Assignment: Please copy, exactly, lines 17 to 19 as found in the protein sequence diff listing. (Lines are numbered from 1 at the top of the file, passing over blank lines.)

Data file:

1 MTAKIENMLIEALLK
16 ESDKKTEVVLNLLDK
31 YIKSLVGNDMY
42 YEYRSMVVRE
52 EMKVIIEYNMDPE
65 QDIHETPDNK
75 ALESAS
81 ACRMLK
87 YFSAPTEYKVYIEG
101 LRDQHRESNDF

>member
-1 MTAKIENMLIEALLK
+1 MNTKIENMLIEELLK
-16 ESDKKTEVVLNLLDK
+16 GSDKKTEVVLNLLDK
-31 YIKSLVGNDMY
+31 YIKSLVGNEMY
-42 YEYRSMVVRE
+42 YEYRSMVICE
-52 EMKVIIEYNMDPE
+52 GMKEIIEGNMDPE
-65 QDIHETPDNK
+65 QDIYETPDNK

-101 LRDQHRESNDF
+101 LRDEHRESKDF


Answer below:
+31 YIKSLVGNEMY
-42 YEYRSMVVRE
+42 YEYRSMVICE